Stephen Harper does not play well with others. Chantal Hebert writes:
Under Harper, the First Ministers no longer gather and the unsolicited input of the premiers usually falls on deaf ears.
The adoption without compensation to the provinces of a potentially costly law-and-order agenda; the imposition of a new funding formula for medicare and the implementation of an EI reform that stands to transform the seasonal economies of parts of Quebec and Atlantic Canada are all cases in point.
Now Harper proposes to claw back funds that are used by the provinces for job training. There has been no discussion about the proposal. The prime minister conveniently ignores the fact that Canada -- from the very beginning -- has been a federation. The concept implies co-operation between constituent parts. But, Hebert writes,
In a previous life Stephen Harper advocated the creation of a provincial firewall to shelter Alberta from the policies of the federal government of the day. The concept must have stuck with him. As prime minister, he has presided over the building of an increasingly thick firewall to insulate his government from the input of the provinces.
Not only does he ignore the founding fathers, he also ignores recent Canadian history. He assumes that Quebec will live quietly in its own parallel universe, even as he gives Pauline Marois the ammunition she needs to argue for Quebec's independence:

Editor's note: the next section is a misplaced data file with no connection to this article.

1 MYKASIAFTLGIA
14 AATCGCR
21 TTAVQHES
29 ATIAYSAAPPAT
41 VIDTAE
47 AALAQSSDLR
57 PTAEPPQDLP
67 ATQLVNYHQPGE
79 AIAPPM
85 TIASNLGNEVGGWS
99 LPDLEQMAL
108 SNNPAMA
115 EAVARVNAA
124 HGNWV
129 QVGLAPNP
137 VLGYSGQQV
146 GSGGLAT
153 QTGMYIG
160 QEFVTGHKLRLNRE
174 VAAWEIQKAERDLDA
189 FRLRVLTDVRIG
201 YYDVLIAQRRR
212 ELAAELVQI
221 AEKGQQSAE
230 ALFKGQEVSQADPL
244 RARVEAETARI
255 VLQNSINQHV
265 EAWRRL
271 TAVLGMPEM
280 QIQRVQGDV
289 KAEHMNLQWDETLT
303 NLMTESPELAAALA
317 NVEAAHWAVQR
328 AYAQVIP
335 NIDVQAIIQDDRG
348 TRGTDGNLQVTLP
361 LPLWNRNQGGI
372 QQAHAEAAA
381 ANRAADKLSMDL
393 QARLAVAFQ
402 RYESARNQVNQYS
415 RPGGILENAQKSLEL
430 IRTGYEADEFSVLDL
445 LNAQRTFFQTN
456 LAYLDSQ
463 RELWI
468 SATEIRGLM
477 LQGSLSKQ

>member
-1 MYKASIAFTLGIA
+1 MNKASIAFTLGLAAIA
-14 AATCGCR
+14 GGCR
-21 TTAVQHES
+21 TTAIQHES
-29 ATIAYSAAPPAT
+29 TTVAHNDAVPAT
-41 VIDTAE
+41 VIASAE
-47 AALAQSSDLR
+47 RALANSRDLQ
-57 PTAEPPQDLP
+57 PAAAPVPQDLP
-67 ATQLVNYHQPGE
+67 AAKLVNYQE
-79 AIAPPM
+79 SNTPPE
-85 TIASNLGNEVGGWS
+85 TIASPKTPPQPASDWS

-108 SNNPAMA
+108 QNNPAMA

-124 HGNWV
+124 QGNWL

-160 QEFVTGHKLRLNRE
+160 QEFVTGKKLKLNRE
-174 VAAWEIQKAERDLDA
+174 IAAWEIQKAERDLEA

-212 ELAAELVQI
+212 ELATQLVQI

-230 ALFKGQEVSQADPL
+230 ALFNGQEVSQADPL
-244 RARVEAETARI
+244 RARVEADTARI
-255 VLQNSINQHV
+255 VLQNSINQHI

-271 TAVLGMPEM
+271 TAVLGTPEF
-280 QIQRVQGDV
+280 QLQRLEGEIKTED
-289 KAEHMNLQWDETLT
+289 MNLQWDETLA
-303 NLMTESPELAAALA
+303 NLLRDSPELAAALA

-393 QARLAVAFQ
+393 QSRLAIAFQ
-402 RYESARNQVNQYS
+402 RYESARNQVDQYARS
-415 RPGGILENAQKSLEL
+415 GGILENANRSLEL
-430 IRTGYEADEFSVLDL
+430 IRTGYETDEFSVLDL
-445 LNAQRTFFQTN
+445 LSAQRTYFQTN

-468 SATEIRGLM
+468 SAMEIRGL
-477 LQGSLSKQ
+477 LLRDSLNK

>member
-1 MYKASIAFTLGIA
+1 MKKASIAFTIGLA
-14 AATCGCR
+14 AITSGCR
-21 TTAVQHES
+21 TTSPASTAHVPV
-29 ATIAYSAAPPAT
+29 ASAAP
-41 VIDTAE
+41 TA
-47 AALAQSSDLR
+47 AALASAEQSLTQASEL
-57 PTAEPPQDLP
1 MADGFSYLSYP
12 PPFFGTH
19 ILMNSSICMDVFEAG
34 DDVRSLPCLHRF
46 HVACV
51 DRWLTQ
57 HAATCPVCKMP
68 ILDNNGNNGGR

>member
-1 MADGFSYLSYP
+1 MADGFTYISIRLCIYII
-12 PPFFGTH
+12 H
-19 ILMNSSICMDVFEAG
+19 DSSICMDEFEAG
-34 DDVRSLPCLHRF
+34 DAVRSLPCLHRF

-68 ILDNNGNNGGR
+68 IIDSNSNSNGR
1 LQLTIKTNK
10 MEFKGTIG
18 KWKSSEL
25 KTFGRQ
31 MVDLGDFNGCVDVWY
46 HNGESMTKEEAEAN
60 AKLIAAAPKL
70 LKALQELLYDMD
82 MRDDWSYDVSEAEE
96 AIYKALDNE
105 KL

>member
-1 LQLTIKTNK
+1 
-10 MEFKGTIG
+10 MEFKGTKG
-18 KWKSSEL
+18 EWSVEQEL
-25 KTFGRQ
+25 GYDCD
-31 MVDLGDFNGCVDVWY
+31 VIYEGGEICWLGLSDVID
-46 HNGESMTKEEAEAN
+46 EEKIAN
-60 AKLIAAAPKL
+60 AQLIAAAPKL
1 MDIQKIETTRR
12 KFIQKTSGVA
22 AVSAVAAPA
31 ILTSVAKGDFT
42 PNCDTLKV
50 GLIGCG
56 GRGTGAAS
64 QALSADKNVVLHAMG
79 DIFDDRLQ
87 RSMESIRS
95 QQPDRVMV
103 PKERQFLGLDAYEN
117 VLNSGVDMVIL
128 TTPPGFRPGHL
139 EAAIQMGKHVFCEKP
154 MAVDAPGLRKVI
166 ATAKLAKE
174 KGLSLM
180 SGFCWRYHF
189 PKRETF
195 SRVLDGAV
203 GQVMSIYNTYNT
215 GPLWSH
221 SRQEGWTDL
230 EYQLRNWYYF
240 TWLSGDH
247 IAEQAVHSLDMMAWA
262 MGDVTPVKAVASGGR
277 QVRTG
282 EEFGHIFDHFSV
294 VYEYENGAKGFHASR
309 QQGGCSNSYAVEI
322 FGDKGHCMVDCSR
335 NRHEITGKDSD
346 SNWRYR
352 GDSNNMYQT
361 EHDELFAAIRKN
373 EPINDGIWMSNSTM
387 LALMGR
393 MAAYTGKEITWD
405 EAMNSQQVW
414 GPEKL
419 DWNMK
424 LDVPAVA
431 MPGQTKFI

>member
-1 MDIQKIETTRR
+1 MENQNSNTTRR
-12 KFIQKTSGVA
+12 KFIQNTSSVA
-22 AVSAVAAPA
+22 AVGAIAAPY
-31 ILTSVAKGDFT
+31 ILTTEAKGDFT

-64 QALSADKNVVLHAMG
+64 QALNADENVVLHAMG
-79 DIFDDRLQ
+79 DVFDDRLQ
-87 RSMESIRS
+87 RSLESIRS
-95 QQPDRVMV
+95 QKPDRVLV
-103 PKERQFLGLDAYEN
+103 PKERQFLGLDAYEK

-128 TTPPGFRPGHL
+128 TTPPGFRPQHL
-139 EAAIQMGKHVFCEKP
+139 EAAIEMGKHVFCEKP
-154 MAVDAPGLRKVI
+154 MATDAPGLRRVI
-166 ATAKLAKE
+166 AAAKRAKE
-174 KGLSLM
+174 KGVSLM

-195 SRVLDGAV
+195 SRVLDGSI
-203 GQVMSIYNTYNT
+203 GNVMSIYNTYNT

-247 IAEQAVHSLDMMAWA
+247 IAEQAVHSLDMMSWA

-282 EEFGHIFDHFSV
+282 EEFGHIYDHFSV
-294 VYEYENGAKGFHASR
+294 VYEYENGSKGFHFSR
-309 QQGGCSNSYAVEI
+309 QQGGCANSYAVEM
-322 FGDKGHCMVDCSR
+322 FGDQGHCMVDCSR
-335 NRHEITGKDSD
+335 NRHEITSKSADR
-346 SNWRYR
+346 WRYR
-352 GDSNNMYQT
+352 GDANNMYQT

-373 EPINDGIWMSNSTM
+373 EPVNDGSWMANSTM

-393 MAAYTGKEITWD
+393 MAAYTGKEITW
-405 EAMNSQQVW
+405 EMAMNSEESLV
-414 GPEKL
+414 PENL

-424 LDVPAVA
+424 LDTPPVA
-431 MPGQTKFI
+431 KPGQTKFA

But this comes at a sensitive juncture — with the Parti Québécois in power but also against at a time when a major backlash against the latest EI reform has been gathering steam.
The issue is gaining traction weekly in Quebec and mobilizing opponents right across the political spectrum in a way not seen since the 2008 culture cuts.
In the House of Commons on Monday, former Liberal leader Stéphane Dion read out a list of former Quebec Conservative candidates who have added their voices to the chorus that is calling on the government to rethink its EI reform.
Atlantic Canadians are as infuriated as Quebecers by Harper's EI reforms. Just as the prime minister didn't foresee the meltdown of 2008, he doesn't see the perfect storm which is headed his way.